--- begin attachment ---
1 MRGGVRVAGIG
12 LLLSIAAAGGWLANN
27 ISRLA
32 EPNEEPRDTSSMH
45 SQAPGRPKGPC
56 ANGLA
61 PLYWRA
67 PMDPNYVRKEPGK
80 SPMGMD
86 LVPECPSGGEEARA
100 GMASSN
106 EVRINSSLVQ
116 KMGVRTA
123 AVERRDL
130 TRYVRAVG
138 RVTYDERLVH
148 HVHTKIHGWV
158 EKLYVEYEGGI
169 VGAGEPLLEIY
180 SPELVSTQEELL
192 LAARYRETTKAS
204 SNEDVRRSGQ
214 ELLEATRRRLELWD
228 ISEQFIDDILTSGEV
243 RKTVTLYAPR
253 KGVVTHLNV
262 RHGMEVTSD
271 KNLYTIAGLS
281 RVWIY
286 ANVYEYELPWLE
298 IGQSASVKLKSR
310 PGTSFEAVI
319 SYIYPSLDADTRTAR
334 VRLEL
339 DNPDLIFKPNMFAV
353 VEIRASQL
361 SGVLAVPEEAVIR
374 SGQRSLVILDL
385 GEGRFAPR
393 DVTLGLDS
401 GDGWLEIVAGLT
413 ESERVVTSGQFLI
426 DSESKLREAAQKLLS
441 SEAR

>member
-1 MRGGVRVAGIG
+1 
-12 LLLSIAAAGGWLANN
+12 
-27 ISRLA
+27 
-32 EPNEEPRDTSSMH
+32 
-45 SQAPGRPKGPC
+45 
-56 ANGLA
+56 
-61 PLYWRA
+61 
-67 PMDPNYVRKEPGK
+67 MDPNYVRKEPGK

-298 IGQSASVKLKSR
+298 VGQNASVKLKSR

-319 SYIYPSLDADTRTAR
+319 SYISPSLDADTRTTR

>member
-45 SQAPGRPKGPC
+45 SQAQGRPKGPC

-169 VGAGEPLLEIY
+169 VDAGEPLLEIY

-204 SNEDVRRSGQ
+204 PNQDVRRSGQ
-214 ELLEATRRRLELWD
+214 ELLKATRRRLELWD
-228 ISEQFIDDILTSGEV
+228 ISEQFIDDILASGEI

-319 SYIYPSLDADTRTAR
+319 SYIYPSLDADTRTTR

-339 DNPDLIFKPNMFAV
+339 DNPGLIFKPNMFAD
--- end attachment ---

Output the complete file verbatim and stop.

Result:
1 MRGGVRVAGIG
12 LLLSIAAAGGWLANN
27 ISRLA
32 EPNEEPRDTSSMH
45 SQAPGRPKGPC
56 ANGLA
61 PLYWRA
67 PMDPNYVRKEPGK
80 SPMGMD
86 LVPECPSGGEEARA
100 GMASSN
106 EVRINSSLVQ
116 KMGVRTA
123 AVERRDL
130 TRYVRAVG
138 RVTYDERLVH
148 HVHTKIHGWV
158 EKLYVEYEGGI
169 VGAGEPLLEIY
180 SPELVSTQEELL
192 LAARYRETTKAS
204 SNEDVRRSGQ
214 ELLEATRRRLELWD
228 ISEQFIDDILTSGEV
243 RKTVTLYAPR
253 KGVVTHLNV
262 RHGMEVTSD
271 KNLYTIAGLS
281 RVWIY
286 ANVYEYELPWLE
298 IGQSASVKLKSR
310 PGTSFEAVI
319 SYIYPSLDADTRTAR
334 VRLEL
339 DNPDLIFKPNMFAV
353 VEIRASQL
361 SGVLAVPEEAVIR
374 SGQRSLVILDL
385 GEGRFAPR
393 DVTLGLDS
401 GDGWLEIVAGLT
413 ESERVVTSGQFLI
426 DSESKLREAAQKLLS
441 SEAR

>member
-1 MRGGVRVAGIG
+1 
-12 LLLSIAAAGGWLANN
+12 
-27 ISRLA
+27 
-32 EPNEEPRDTSSMH
+32 
-45 SQAPGRPKGPC
+45 
-56 ANGLA
+56 
-61 PLYWRA
+61 
-67 PMDPNYVRKEPGK
+67 MDPNYVRKEPGK

-298 IGQSASVKLKSR
+298 VGQNASVKLKSR

-319 SYIYPSLDADTRTAR
+319 SYISPSLDADTRTTR

>member
-45 SQAPGRPKGPC
+45 SQAQGRPKGPC

-169 VGAGEPLLEIY
+169 VDAGEPLLEIY

-204 SNEDVRRSGQ
+204 PNQDVRRSGQ
-214 ELLEATRRRLELWD
+214 ELLKATRRRLELWD
-228 ISEQFIDDILTSGEV
+228 ISEQFIDDILASGEI

-319 SYIYPSLDADTRTAR
+319 SYIYPSLDADTRTTR

-339 DNPDLIFKPNMFAV
+339 DNPGLIFKPNMFAD